Herbert Hamilton Ward (Baltimore Sun )
Capt. Herbert Hamilton Ward III, a retired career naval officer who was active in Upper Chesapeake Bay environmental matters and other issues, died March 17 from complications of a blood clot at Gilchrist Hospice in Towson.
The Broadmead retirement community resident was 91.
The son of a lawyer and a homemaker, Herbert Hamilton Ward III was born and raised in Wilmington, Del., where he graduated in 1939 from Friends School.
He was a member of an accelerated wartime class at the Naval Academy, from which he graduated in 1943.
Commissioned an officer, Captain Ward participated in the North African landings and the invasion of Sicily. He was later transferred to the Pacific Theater, where he served as executive officer aboard the destroyer USS McNair.
After the war, he earned master's degrees in both engineering and mathematics from the Navy's Post-Graduate School, family members said.
Captain Ward worked in the Office of Naval Research and, in addition to being assigned to the Pentagon, held assignments in London.
He retired from active duty in 1972, and his decorations included the Silver Star, three Bronze Stars and the Legion of Merit for distinguished service.
In his retirement, Captain Ward turned his attention to environmental matters that affected the Upper Chesapeake Bay. He had a home at the confluence of the Elk River and the Chesapeake & Delaware Canal.
He was a co-founder and served as president for a decade of the Upper Chesapeake Bay Watershed Association and had been a member and a former president of the Maryland Conservation Council.
From his home on Oldfield Point, he had a sweeping view of passing vessels and ships.
What raised Captain Ward's ire were the pleasure boats and ships that traveled the canal at high speeds, which created wakes that swamped smaller vessels, endangered their occupants and caused shoreline erosion, especially along the banks of the unprotected Elk River.
Freighters, tankers, bulk-carriers and other commercial shipping also steamed through the area at high speeds.
"A ship came by at a high rate of speed and threw such a wake that my sister was tossed from a boat. My grandfather jumped in and saved her life. Otherwise she would have drowned," said a son, Richard Hamilton Ward of Elkton, who now lives in the Oldfield Point home.
"He'd sit there with a stopwatch timing a ship and then would call his buddies at the Coast Guard, who'd get someone to go out and talk to the skipper," he said.
Captain Ward told The Baltimore Sun in a 1977 interview, "To do anything, I would have to identify the offending boat, take the owner to court and prove specific damages — an absolutely impractical situation."
"What can I do practically," he said, "is when I get mad enough, jump in my Boston Whaler chase the boat down and holler at him."
"Herb was the guardian of the Upper Chesapeake and famous for running along boats and great tankers going through the canal in his 16-foot Boston Whaler," said Tom Horton, former Baltimore Sun environmental columnist and author. "He'd get right up under the bows of those big ships."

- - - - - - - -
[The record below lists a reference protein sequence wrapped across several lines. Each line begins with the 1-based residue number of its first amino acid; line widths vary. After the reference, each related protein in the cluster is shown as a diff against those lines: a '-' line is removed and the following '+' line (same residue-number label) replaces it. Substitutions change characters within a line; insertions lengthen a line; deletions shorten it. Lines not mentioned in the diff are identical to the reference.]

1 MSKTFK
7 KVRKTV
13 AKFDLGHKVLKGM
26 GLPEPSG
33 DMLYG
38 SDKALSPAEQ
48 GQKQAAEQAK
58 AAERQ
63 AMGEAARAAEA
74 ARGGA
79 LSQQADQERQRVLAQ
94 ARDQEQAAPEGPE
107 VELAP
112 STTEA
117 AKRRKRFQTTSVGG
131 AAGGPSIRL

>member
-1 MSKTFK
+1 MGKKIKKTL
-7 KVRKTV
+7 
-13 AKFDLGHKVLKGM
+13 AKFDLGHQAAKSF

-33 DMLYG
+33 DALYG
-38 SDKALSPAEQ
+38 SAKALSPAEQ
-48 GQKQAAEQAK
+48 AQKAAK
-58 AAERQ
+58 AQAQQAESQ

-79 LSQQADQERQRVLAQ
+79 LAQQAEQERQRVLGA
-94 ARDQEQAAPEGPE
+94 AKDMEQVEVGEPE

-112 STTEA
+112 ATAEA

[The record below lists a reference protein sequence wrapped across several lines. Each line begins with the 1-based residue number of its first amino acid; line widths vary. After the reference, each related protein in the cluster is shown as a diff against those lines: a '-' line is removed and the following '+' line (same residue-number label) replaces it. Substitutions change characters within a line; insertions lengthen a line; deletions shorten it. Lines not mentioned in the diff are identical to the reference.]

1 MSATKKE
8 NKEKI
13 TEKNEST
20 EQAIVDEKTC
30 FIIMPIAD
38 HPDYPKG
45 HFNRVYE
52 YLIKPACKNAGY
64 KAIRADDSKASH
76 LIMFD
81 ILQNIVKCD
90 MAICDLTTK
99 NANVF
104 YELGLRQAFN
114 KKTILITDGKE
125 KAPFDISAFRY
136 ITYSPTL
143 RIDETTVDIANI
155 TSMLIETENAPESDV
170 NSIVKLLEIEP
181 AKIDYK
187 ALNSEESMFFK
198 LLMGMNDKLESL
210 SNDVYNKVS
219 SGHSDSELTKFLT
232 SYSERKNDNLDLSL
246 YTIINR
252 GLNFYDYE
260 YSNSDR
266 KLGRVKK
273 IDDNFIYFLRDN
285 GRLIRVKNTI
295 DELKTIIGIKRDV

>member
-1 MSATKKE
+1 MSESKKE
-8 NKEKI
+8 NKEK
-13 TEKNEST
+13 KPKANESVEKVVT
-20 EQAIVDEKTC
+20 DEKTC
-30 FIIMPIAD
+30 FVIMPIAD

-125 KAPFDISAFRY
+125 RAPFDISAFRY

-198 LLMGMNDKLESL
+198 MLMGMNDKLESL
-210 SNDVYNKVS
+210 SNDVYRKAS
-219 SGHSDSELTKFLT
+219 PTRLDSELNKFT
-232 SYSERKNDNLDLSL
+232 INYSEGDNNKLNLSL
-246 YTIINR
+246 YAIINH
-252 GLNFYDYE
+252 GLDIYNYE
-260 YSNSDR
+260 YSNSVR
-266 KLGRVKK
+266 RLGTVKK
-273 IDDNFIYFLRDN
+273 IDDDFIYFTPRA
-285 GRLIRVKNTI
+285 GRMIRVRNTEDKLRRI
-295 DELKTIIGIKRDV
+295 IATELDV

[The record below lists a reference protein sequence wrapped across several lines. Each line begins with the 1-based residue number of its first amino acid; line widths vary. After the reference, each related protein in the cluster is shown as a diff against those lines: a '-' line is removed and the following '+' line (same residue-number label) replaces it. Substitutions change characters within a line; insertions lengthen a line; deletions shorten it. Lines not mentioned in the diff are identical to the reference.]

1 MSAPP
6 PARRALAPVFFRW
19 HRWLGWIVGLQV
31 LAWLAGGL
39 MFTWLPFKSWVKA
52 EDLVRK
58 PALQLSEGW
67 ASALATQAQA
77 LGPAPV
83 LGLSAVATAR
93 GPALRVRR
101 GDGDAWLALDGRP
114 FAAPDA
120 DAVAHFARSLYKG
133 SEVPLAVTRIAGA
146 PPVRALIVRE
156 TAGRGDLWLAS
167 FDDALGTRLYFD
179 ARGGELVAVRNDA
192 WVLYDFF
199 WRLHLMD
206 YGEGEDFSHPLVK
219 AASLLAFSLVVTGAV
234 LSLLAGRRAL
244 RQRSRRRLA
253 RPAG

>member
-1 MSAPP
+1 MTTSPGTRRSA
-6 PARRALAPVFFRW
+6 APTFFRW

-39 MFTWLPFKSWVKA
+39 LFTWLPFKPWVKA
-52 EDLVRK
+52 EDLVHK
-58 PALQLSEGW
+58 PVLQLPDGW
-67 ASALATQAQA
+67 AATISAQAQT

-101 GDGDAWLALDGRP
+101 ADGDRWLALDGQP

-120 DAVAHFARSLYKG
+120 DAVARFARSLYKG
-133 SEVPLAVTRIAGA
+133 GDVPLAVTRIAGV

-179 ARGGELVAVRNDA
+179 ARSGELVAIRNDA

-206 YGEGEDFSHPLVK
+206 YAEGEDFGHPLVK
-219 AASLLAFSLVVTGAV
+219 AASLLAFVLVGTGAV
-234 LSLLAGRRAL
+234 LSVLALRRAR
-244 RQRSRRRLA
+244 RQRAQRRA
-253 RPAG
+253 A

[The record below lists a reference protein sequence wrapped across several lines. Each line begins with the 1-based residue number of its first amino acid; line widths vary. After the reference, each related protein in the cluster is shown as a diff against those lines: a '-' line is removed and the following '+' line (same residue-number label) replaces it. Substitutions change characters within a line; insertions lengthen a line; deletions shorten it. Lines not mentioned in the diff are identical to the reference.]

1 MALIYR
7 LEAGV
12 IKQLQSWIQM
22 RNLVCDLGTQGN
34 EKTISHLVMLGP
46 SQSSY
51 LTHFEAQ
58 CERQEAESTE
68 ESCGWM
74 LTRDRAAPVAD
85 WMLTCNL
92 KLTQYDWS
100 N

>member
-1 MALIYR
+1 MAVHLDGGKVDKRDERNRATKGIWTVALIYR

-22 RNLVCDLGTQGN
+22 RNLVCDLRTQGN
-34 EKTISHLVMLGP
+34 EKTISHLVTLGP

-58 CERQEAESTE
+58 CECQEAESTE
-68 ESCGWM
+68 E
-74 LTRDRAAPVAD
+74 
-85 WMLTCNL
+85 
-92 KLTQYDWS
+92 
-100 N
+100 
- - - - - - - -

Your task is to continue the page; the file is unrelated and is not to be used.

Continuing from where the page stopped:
He became legendary for once chasing an ocean-going fishing vessel several miles at 30 knots.
Captain Ward was known for issuing speeding tickets or "slowdown notices" to offending captains.
"He had a pole with a clothespin on the end with a ticket that he'd hand up to the bridge," said Mr. Horton with a laugh. "One thing about Herb. He put his money where his mouth was. He was just fearless."
Not every mariner appreciated Captain Ward's diligence in leading the battle against erosion and the safety of recreation boaters.
"The responses have ranged from 'Gee, I'm sorry,' to obscene gestures," he told the newspaper in the interview.
Captain Ward was able to gain the cooperation of the Association of Maryland Pilots in getting Chesapeake Bay pilots to slow down when going through the C&D, which is protected from erosion by stone riprap.
"I don't have the time or the gasoline to go chasing down boats and handing them notes to slow up," Captain Ward told the newspaper.
"Herb was a force to be reckoned with. He and Greenpeace took on the big boats," said Mr. Horton, who called Captain Ward an environmental pioneer in Northeast Maryland.
"He'd go to all the meetings. Back in those days, the whole environmental movement was very small. They were the first wave in the environmental movement in the state," said Mr. Horton.
Captain Ward also worked with Conowingo Dam authorities for years to ensure that there was adequate flow of water through the dam for the survival and propagation of populations of the American shad, an endangered species.
He also worked for the installation of fish ladders so shad could reach their native spawning grounds.
"Herb was concerned with a number of issues from boats speeding in the canal to its deepening and soil disposal sites. He worked hard on that," said Ajax Eastman, a longtime friend, environmental activist and former president of the Maryland Conservation Council.